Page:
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How Global Economic Data Dragged Base Metals Down

PART:
1 2 3 4 5
Part 4
How Global Economic Data Dragged Base Metals Down PART 4 OF 5

Insight: Why Base Metal Mining Companies Got Hammered

Glencore and Freeport-McMoRan fell by ~20%

In the week ended November 13, all major mining companies fell to lower price levels because of the weak performance of base metals. In turn, base metals fell mainly due to the weak Chinese economic data.

Insight: Why Base Metal Mining Companies Got Hammered

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Freeport-McMoRan (FCX), one of the top copper producers, fell by 19.2% in the week ended November 13. Freeport-McMoRan broke the psychological price level of $10 and ended the week at $8.7. The fall of base metals last week had its impact on Freeport-McMoRan. Since the beginning of 2015, Freeport-McMoRan fell by 63% and made it to the list of worst performing mining companies of 2015.

Glencore (GLEN), a trading and mining company, fell by 20% in the week ended November 13. Glencore has closed in losses for the past seven sessions in London. Just like all other major base metal mining companies, the equity prices of Glencore fell because of the slump in base metal prices. Last week, the Chinese economic data and strong dollar kept the pressure on base metals and also resulted in fall of Glencore. Since the beginning of 2015, the equity prices of Glencore fell by 69%.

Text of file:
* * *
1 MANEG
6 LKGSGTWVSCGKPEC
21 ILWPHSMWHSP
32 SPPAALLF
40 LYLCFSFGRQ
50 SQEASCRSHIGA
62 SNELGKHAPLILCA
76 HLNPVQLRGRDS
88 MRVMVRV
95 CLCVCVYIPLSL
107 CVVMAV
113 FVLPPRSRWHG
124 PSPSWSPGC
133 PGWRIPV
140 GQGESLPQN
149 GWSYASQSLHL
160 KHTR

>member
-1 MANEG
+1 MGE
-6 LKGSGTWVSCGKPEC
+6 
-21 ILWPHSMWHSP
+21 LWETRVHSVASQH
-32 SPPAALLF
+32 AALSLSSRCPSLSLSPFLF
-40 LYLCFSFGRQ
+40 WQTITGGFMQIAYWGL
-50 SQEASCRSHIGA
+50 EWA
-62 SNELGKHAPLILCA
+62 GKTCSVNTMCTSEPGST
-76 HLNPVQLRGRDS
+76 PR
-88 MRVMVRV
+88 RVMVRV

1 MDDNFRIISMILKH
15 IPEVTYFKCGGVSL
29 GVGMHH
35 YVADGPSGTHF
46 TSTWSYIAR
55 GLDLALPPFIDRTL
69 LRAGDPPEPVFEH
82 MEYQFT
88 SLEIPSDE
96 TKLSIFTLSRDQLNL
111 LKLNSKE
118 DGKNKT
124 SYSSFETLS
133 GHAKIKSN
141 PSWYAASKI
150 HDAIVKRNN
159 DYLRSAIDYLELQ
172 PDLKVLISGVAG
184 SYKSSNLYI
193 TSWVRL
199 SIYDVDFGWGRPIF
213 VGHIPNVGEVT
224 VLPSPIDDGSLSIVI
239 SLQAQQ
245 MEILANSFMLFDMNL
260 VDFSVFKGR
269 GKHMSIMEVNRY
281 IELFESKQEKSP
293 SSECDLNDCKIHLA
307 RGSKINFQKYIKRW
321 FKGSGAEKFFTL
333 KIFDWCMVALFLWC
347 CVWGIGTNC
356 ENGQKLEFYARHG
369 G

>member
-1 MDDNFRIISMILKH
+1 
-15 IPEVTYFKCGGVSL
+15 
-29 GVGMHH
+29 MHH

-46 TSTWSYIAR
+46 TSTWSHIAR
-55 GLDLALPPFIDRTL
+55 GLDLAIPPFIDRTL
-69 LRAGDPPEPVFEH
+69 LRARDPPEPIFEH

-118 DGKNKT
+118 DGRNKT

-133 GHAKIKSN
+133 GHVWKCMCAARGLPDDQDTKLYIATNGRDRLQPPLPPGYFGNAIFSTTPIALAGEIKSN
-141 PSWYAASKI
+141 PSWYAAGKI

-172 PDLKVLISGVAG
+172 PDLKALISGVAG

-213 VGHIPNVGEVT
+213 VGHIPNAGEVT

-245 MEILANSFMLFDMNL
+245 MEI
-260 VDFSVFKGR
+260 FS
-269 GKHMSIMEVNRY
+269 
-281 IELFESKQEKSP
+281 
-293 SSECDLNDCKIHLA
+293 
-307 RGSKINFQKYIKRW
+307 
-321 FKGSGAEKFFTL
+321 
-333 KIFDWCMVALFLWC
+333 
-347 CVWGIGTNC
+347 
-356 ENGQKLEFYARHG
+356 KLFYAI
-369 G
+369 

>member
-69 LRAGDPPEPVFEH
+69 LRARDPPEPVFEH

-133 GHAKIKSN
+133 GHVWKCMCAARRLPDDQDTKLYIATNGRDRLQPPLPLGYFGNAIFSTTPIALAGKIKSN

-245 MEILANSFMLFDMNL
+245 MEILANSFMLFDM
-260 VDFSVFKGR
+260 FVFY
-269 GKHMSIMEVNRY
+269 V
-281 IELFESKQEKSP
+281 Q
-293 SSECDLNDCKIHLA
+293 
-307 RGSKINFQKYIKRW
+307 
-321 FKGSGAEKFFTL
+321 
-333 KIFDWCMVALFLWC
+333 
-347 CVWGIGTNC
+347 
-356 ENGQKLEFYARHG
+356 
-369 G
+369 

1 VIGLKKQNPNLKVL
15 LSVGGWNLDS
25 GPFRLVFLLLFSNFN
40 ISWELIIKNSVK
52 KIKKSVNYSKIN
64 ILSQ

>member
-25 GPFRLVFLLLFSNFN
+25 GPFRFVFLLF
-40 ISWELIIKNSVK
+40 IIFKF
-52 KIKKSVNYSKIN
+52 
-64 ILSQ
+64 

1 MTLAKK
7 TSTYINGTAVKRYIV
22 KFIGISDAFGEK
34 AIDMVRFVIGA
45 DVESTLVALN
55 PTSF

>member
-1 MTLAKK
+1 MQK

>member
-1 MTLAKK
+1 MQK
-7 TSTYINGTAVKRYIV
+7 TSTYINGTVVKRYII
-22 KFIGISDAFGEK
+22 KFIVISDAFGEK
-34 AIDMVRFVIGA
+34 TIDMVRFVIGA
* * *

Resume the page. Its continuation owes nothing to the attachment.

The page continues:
Alcoa reached a new multi-year low

Alcoa (AA), one of the world’s largest aluminum producers, also ended the week in a loss by falling 12%. In the week ended November 13, equity prices of Alcoa broke the support price levels and created a new multi-year low of $7.8. This low was created on November 12, and was the lowest price level that Alcoa traded at since the first quarter of 2009.

The PowerShares DB Base Metals Fund (DBB) and the SPDR S&P Metals & Mining ETF (XME) fell by 2.7% and 6.2%, respectively, in the week ended November 13.

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